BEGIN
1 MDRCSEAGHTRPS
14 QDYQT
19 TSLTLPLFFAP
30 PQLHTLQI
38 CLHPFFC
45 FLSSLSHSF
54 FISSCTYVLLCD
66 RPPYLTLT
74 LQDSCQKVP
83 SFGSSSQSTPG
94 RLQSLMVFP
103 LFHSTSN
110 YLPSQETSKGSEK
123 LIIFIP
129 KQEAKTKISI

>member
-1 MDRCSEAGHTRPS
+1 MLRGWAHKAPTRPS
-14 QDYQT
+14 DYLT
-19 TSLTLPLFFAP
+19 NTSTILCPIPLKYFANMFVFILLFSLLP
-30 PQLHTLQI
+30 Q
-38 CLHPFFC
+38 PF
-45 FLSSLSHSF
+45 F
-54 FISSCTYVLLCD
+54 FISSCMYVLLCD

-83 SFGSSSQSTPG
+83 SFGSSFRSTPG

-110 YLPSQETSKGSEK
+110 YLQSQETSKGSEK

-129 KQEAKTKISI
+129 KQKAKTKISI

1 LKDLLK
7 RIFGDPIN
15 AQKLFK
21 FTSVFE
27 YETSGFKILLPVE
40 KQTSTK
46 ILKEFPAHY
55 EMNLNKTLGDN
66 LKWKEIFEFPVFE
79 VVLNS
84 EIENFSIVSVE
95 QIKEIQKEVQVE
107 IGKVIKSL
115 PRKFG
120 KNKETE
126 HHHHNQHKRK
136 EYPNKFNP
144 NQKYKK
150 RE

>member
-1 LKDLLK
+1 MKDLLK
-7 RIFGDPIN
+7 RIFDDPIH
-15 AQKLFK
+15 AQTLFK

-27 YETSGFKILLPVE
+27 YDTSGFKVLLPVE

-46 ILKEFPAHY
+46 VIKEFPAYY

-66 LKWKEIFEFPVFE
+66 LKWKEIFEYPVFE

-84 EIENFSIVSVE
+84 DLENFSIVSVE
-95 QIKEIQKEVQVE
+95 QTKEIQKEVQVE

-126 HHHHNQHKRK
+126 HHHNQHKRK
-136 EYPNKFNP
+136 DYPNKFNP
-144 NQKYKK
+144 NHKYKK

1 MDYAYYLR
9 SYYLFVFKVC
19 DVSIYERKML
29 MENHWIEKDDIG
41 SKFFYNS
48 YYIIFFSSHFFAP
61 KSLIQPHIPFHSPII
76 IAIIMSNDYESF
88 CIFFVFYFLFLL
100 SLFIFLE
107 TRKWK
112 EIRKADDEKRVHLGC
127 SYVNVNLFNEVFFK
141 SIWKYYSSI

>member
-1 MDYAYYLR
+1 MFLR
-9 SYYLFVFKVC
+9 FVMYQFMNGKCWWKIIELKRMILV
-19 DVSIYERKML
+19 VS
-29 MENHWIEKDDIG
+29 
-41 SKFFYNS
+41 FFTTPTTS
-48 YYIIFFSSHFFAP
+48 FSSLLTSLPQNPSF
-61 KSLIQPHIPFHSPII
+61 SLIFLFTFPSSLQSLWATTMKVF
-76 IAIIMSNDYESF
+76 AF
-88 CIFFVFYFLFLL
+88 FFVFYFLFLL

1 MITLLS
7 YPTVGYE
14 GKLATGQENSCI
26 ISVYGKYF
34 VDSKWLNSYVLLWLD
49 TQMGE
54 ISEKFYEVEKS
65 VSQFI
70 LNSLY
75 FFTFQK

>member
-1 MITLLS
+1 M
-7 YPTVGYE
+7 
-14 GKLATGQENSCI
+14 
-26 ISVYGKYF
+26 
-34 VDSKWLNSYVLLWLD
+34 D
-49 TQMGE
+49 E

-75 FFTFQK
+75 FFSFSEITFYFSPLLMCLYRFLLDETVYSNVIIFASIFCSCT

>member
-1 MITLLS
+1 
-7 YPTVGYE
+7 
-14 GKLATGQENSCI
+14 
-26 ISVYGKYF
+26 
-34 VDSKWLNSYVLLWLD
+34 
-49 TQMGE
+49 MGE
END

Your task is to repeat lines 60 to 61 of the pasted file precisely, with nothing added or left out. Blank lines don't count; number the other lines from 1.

+7 RIFDDPIH
-15 AQKLFK